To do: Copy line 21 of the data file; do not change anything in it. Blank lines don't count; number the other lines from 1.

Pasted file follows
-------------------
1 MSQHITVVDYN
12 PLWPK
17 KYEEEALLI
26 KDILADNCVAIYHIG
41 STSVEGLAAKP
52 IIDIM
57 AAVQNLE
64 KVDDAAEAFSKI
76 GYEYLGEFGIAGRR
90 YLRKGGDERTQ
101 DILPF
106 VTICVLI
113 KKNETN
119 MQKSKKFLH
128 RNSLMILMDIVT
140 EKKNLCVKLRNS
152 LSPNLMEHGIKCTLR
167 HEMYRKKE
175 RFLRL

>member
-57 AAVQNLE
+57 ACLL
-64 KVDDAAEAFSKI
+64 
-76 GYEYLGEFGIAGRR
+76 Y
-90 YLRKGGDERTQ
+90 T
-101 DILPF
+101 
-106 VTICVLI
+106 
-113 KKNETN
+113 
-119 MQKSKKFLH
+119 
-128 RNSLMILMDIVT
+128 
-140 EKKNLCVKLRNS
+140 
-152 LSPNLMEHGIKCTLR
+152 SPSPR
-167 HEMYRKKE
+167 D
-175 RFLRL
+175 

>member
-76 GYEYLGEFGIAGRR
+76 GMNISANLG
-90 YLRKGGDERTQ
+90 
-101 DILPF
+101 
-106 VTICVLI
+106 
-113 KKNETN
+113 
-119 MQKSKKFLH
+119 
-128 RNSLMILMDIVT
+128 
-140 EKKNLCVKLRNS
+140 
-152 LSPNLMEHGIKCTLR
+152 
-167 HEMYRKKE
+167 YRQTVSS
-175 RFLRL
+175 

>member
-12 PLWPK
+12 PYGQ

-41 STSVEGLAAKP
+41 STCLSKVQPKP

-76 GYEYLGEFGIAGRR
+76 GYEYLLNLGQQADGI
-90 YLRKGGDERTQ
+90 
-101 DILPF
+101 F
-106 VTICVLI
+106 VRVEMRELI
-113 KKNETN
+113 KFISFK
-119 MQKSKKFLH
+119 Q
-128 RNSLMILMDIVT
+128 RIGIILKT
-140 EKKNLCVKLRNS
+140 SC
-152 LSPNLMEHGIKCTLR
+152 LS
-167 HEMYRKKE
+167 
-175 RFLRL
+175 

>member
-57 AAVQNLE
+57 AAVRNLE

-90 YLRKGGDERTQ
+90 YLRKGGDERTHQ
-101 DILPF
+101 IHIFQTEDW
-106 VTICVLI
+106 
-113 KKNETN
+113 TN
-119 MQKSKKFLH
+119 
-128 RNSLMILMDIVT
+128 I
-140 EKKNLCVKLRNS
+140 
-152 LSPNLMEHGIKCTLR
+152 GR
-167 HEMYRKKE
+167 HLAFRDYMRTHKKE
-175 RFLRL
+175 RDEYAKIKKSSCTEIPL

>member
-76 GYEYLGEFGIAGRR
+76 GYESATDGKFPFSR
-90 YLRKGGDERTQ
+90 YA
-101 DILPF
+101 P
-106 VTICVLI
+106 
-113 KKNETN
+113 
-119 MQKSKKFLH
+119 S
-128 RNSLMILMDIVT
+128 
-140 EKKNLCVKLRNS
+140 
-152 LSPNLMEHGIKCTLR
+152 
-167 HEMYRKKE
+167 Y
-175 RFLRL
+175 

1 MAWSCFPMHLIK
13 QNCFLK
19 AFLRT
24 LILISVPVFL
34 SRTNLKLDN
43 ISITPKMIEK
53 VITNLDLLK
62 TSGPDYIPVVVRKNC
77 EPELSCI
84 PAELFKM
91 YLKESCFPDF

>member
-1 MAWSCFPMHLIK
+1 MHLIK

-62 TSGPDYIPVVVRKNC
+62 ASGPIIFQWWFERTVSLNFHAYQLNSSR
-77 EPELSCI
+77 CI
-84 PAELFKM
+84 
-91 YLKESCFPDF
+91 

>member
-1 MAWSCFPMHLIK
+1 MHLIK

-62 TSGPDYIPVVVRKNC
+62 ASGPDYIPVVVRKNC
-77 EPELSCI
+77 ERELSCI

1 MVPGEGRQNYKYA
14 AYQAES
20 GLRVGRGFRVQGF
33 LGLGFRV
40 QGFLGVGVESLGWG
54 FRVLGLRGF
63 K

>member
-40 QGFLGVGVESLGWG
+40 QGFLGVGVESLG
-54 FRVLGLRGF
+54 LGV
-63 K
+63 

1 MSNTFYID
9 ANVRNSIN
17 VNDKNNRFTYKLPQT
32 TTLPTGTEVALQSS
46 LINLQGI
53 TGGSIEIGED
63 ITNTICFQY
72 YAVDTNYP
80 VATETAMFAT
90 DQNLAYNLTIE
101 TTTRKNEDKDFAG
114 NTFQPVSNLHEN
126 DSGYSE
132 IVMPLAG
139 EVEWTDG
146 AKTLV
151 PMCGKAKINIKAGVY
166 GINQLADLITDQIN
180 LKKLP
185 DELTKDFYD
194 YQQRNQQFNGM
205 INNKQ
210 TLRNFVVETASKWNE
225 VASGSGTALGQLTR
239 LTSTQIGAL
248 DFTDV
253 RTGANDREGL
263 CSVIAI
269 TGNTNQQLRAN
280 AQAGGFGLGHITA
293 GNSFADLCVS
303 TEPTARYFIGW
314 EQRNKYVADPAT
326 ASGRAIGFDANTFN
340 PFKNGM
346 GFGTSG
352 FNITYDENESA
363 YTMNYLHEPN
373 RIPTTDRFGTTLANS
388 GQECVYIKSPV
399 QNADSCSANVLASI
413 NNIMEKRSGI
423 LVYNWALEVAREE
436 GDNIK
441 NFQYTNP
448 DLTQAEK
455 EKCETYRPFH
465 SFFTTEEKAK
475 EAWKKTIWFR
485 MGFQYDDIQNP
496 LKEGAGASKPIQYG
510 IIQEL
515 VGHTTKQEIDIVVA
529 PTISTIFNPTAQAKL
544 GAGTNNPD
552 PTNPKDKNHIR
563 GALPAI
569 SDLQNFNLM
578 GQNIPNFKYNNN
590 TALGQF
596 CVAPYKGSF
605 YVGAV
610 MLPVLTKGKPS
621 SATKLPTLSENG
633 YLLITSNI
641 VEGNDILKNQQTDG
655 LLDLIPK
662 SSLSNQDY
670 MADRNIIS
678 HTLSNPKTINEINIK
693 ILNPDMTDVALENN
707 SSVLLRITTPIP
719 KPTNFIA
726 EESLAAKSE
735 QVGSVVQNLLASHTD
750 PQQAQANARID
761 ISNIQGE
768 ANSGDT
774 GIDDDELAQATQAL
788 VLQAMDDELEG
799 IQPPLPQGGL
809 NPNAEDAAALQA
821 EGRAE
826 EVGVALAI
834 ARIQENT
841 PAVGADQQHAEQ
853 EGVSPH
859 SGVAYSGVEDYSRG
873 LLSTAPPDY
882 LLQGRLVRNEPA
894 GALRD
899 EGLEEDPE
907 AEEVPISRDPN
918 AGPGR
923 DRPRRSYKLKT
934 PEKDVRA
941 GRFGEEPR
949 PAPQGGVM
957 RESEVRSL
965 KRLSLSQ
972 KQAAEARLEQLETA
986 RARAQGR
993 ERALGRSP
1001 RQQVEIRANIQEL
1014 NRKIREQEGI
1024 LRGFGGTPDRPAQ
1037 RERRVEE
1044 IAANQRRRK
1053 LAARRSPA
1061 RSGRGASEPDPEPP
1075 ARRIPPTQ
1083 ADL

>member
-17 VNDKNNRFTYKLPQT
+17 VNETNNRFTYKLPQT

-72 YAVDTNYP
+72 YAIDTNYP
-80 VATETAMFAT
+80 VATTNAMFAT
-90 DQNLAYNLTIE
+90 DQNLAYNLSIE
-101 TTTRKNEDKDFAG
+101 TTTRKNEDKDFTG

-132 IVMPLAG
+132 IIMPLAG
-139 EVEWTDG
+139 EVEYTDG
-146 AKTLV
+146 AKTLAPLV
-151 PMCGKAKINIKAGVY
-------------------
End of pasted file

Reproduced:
-57 AAVQNLE